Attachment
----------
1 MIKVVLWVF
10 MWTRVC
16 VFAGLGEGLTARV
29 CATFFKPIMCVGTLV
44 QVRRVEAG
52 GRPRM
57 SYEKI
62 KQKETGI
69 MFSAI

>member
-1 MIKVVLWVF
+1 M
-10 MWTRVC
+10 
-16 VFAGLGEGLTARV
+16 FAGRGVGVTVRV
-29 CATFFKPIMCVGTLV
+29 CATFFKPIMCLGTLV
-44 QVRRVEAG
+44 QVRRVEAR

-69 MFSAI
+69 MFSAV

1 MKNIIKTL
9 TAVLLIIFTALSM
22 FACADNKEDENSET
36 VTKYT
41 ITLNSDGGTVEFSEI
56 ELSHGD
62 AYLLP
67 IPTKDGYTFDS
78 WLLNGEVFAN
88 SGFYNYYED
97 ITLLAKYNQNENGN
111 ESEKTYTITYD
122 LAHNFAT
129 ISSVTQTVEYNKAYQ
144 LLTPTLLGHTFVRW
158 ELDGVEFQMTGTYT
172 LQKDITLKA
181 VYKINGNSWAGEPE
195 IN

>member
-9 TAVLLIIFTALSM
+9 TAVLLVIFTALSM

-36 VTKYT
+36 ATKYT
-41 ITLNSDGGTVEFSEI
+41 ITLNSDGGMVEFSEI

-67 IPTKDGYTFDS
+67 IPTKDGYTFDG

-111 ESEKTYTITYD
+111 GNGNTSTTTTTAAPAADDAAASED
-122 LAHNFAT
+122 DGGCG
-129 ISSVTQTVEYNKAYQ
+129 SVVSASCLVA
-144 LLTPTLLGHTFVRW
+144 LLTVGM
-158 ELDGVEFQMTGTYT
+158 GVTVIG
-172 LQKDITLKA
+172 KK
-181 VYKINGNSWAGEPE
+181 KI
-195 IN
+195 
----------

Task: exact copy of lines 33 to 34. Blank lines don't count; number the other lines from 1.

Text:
97 ITLLAKYNQNENGN
111 ESEKTYTITYD